ANDREW WYETH (1917-2009)
ANDREW WYETH (1917-2009)
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ANDREW WYETH (1917-2009)

Hay Day

ANDREW WYETH (1917-2009)
Hay Day
signed with initials 'A.W' (lower left)
tempera on panel
20 3/4 x 12 in. (52.7 x 30.5 cm.)
Painted in 1980.
The artist.
Private collection, Bloomfield Hills, Michigan, acquired from the above, circa 1980.
By descent to the present owner.
Portland, Maine, Portland Museum of Art, on loan, 1983.
Tokyo, Japan, Seibu Pisa Ltd., Andrew Wyeth, 1988, no. 2, illustrated in color.

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Lot Essay

For over half a century, Andrew Wyeth's art has proven to be the most enduring of any American realist and has brought the artist acclaim at home and abroad. His work has been appreciated for its seeming simplicity and its sheer beauty, for its celebration of rural American life, and for the haunting, elegiac silence that often pervades his best works, such as Hay Day. “Although celebrated as a great American realist,” Susan C. Larsen writes, “Andrew Wyeth generally offered mystery rather than certainty in his art. The power of the unseen at work in nature and in human life gives his art its power and unique presence." (Wondrous Strange, exhibition catalogue, New York, 1998, p. 18) Indeed, Wyeth’s stunning tempera Hay Day characteristically balances on this captivating interface of everyday familiarity and ethereal ambiguity.

The present work depicts a barn alongside Friendship Road in Waldoboro, Maine. Whether in Pennsylvania or Maine, rural imagery featuring barns and hay was a common theme throughout Wyeth’s storied career, with related works including Big Top (1981) and Haymow (1988), both in The Andrew and Betsy Wyeth Collection. In the present work, the traditional barn subject is elevated through Wyeth's modern focus on compositional design. Depicting a view looking outward from within the barn, the painting cleverly features his signature career-long motif of openings or windows, seen in such iconic works as Wind from the Sea (1947, National Gallery of Art, Washington, D.C.). Using this device to create a picture within a picture, Hay Day frames a meticulously executed wagon against a glowing, almost otherworldly, backdrop.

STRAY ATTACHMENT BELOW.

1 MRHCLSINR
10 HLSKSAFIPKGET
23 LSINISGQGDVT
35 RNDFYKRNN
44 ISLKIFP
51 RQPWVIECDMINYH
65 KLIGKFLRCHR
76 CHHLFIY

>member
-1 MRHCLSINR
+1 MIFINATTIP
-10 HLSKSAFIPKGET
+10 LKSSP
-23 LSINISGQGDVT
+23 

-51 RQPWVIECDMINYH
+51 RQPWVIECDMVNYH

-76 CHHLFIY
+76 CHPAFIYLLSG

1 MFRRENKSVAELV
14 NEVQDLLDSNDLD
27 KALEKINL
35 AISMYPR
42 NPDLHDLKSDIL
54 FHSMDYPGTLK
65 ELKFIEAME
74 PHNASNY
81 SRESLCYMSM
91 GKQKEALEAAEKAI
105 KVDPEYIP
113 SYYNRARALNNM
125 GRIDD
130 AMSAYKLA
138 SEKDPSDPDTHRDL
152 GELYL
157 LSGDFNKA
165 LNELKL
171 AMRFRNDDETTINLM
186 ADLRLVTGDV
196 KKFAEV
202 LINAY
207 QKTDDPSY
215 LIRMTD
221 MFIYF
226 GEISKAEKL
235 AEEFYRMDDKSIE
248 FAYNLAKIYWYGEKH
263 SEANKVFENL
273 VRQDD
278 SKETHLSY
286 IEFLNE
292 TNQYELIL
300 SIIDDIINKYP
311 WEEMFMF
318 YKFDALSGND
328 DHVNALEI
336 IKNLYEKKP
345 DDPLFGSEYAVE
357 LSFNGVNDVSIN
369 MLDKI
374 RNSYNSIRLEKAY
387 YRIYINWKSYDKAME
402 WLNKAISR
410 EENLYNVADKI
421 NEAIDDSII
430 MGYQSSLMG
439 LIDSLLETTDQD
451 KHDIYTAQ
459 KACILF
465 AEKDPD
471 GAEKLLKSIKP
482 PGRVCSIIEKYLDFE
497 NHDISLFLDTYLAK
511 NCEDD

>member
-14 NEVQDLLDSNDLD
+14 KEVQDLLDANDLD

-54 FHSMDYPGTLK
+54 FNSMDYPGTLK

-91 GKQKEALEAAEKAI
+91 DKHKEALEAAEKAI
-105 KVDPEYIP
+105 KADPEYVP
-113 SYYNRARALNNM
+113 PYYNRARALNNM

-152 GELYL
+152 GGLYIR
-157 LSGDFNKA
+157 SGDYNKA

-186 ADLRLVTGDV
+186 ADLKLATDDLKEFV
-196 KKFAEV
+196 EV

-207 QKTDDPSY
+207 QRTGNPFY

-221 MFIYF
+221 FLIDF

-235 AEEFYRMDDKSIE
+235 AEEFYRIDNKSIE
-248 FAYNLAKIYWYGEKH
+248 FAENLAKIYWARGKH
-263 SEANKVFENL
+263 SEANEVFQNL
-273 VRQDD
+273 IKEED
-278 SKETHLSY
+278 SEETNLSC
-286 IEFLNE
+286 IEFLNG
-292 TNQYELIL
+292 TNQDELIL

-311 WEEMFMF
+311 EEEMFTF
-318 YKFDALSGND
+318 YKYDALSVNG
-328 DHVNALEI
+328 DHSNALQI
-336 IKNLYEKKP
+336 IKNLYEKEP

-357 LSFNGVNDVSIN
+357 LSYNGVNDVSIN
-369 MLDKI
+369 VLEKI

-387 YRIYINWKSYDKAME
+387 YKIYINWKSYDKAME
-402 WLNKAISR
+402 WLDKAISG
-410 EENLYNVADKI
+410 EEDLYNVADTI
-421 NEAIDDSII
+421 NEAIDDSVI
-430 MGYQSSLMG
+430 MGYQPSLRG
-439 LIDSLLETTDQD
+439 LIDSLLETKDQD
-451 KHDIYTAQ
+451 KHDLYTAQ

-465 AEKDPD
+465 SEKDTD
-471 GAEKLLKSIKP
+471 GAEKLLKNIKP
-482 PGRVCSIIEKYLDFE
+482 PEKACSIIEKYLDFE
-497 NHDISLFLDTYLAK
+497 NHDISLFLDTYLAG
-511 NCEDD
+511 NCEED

Dividing his time between Maine and Chadds Ford, Pennsylvania, Wyeth painted the state of Maine for nearly ninety years and is one of the most celebrated painters associated with the state. In the 1920s Andrew’s father, N.C. Wyeth, purchased a home in Port Clyde, Maine and not long after, Andrew spent every summer there and became captivated by the place. As an adult, the home he shared with wife Betsy in Cushing, Maine provided Wyeth with ample inspiration, and his interpretations of the inhabitants of the area are some of the most indelible images in 20th century American art, including most notably Christina’s World (1948, Museum of Modern Art, New York). Wyeth noted of Maine, "There's something very basic about the country there. It has an austere quality—very exciting—the quietness, the freedom." (W.M. Corn, The Art of Andrew Wyeth, Greenwich, Connecticut, 1973, p. 74)

Wyeth once explained, “I think one’s art goes as far and as deep as one’s love goes. I see no reason for painting but that. If I have anything to offer, it is my emotional contact with the place where I live and the people I do.” (as quoted in Andrew Wyeth: In Retrospect, exhibition catalogue, Chadds Ford, Pennsylvania, 2017, p. 162) Hay Day captures this deep, personal connection which Wyeth imbues within his best work, while also employing modern techniques of design and application. The painting is at once both easy to understand, and also ceaselessly fascinating and attention holding, as Wyeth provokes the viewer to contemplate the mysteries to be found within his vision of modern American life.

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